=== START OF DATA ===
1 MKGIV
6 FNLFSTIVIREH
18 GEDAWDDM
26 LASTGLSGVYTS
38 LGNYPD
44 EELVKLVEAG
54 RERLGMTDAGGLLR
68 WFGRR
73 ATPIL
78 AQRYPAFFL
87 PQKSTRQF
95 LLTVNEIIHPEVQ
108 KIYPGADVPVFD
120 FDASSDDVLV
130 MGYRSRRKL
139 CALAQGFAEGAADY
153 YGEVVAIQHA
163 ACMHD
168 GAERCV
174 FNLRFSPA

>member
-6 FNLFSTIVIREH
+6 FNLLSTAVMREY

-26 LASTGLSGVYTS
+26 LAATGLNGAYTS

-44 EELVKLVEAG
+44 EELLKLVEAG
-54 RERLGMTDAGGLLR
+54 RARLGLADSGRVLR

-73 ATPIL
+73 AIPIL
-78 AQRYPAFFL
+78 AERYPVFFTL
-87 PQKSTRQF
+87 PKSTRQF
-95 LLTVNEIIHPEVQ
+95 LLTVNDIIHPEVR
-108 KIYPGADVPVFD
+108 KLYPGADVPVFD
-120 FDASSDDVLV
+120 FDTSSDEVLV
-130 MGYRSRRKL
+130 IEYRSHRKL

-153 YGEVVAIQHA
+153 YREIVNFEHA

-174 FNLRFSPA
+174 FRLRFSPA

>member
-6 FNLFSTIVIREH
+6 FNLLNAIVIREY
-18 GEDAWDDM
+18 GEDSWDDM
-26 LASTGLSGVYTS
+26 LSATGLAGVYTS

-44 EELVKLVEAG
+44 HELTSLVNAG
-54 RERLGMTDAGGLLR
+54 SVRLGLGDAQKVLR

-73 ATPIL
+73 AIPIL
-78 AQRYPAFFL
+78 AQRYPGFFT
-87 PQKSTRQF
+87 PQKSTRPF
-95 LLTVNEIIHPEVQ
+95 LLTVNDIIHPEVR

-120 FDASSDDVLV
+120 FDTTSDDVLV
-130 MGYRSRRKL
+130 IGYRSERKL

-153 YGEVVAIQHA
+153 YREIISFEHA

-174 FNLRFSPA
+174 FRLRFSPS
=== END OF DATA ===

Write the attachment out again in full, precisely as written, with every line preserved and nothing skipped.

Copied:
1 MKGIV
6 FNLFSTIVIREH
18 GEDAWDDM
26 LASTGLSGVYTS
38 LGNYPD
44 EELVKLVEAG
54 RERLGMTDAGGLLR
68 WFGRR
73 ATPIL
78 AQRYPAFFL
87 PQKSTRQF
95 LLTVNEIIHPEVQ
108 KIYPGADVPVFD
120 FDASSDDVLV
130 MGYRSRRKL
139 CALAQGFAEGAADY
153 YGEVVAIQHA
163 ACMHD
168 GAERCV
174 FNLRFSPA

>member
-6 FNLFSTIVIREH
+6 FNLLSTAVMREY

-26 LASTGLSGVYTS
+26 LAATGLNGAYTS

-44 EELVKLVEAG
+44 EELLKLVEAG
-54 RERLGMTDAGGLLR
+54 RARLGLADSGRVLR

-73 ATPIL
+73 AIPIL
-78 AQRYPAFFL
+78 AERYPVFFTL
-87 PQKSTRQF
+87 PKSTRQF
-95 LLTVNEIIHPEVQ
+95 LLTVNDIIHPEVR
-108 KIYPGADVPVFD
+108 KLYPGADVPVFD
-120 FDASSDDVLV
+120 FDTSSDEVLV
-130 MGYRSRRKL
+130 IEYRSHRKL

-153 YGEVVAIQHA
+153 YREIVNFEHA

-174 FNLRFSPA
+174 FRLRFSPA

>member
-6 FNLFSTIVIREH
+6 FNLLNAIVIREY
-18 GEDAWDDM
+18 GEDSWDDM
-26 LASTGLSGVYTS
+26 LSATGLAGVYTS

-44 EELVKLVEAG
+44 HELTSLVNAG
-54 RERLGMTDAGGLLR
+54 SVRLGLGDAQKVLR

-73 ATPIL
+73 AIPIL
-78 AQRYPAFFL
+78 AQRYPGFFT
-87 PQKSTRQF
+87 PQKSTRPF
-95 LLTVNEIIHPEVQ
+95 LLTVNDIIHPEVR

-120 FDASSDDVLV
+120 FDTTSDDVLV
-130 MGYRSRRKL
+130 IGYRSERKL

-153 YGEVVAIQHA
+153 YREIISFEHA

-174 FNLRFSPA
+174 FRLRFSPS